Foltz Trucking: the family-owned business covers miles of open road
The Foltz family has taken Foltz Trucking from its roots on the family farm near Callaway to one of the largest bulk agricultural commodity truck fleets in the region.
Along the way it’s won accolades for developing programs to improve driver health and wellness — and by treating employees like family, it’s seen a turnover rate way below the industry average.
Clem and Kathryn Foltz moved to the Callaway area from Nebraska in the early 1950s. They raised 14 kids, eight boys and six girls.
The young ones would start out by helping around the farm, and usually move into the trucking end of the business.
“With all those kids, they had to do something to keep us busy,” so the trucking business expanded, Ken joked.
A number of those kids are running Foltz Trucking today.
Frank is co-owner and president, Ken is co-owner and runs the dispatch center, Jim is the controller, Tom is the safety director, Donna is office manager and Jane is head of the accounting department. Several younger relatives also work there.
Clem started hauling corn with a single tandem truck with a pup trailer and launched Foltz trucking in 1958.
“We’re celebrating our 55th anniversary this year,” Tom said.
The company now has $25 million in annual revenues, 145 employees and 125 trucks with 350 hopper-bottom trailers.
It has customers across the United States and Canada, but focuses on the Midwest and South.
The company hauls things like spices, grain, cotton seed, canola meal, edible beans, rice, cornmeal, sunflower meal and potatoes.
“Most of our competitors are small farm-based operations with four or five trucks,” Ken said.
Foltz Trucking can handle the big orders, like when Anheuser-Busch needs 20 trucks to haul malting barley from the big plant in Moorhead.
Other customers include Land O’Lakes, Tuffy’s, Jennie-O, Iams, Nestle and Faribault Foods.
Foltz Trucking stresses customer service, and that means delivering on time. Living that motto is one reason Foltz trucking has so many repeat customers.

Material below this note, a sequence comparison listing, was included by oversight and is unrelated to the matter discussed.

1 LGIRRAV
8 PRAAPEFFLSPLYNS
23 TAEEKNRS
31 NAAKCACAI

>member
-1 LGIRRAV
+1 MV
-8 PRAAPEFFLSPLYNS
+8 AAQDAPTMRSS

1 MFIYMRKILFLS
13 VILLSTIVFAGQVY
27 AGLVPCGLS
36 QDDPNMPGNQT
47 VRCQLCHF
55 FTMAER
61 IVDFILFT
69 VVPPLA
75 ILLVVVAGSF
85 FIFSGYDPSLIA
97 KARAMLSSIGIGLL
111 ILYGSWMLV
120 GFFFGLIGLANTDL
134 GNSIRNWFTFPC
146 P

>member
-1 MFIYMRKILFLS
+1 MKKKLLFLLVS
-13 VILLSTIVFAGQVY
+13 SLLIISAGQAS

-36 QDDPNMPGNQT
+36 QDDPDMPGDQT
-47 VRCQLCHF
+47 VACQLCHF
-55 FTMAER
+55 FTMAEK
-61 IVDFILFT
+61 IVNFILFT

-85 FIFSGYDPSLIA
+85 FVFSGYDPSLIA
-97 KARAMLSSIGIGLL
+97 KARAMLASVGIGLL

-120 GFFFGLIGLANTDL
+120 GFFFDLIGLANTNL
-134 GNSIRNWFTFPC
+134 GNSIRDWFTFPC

And its new-model Volvo trucks are state-of-the-art: All have I-Shift automatic transmissions — a computer shifts through those gears, not the driver.
That saves fuel, and stress on the driver, though some kicked up a fuss when the switch was made five or six years ago. Now drivers wouldn’t go back to manual transmissions, Tom said.
Engine governors ensure drivers don’t go over 65 mph (68 mph, if driver’s make their idling time bonus).
With the help of PeopleNet onboard computer logging, dispatchers know in real-time where the trucks are, what speed they’re going and when driver down-time will be needed.
(Drivers can be on the road for 11 hours per day, within a 14-hour window, said Tom.)
Drivers can use the onboard computers to communicate with loved ones at home via e-mail. The computers can’t be used while the truck is in motion.
The half-dozen dispatchers at the Foltz office use both telephones and computers to communicate with drivers.
By 1972, Foltz Trucking had grown to eight trucks and moved to a new shop and office on Highway 59 just north of Detroit Lakes.
By 1985 the company had 30 trucks and just continued to grow. Two years later the company bought a small building nearby and converted it into an office, leaving the original building as the shop.
An electrical fire in 2006 hastened the decision to upgrade the shop, and in September of 2012 a new 5,000-square-foot office was finished, about twice the size of the previous office.
“Foltz Builders did it,” and it includes geothermal heating and cooling, Tom noted.
Foltz trucking has a much better driver retention rate, 23 percent turnover, than most of the industry, which has 100 percent turnover nationally, Ken said.
Foltz trucking loses most of its drivers through retirement. It is a pioneer in promoting healthy living, and even developed a handbook of exercises for over-the-road drivers that can be done in or near their trucks.
All drivers attend at least one safety and health seminar each year, with weight and blood pressure checks and guest speakers.
“These guys are on the road all the time, they can’t easily get to a doctor,” Ken said. They earn a $200 safety bonus every six months by attending the seminar, and their accomplishments and long-term health accomplishments are recognized at the meeting.
The company also provides things like free flu shots every year, and quit-smoking assistance.
All the trucks are equipped with refrigerators to make it easier for drivers to stock healthy food like yogurt and milk.
“We’re pioneers, we were one of the first ones to start health and wellness (programs for drivers),” Ken said.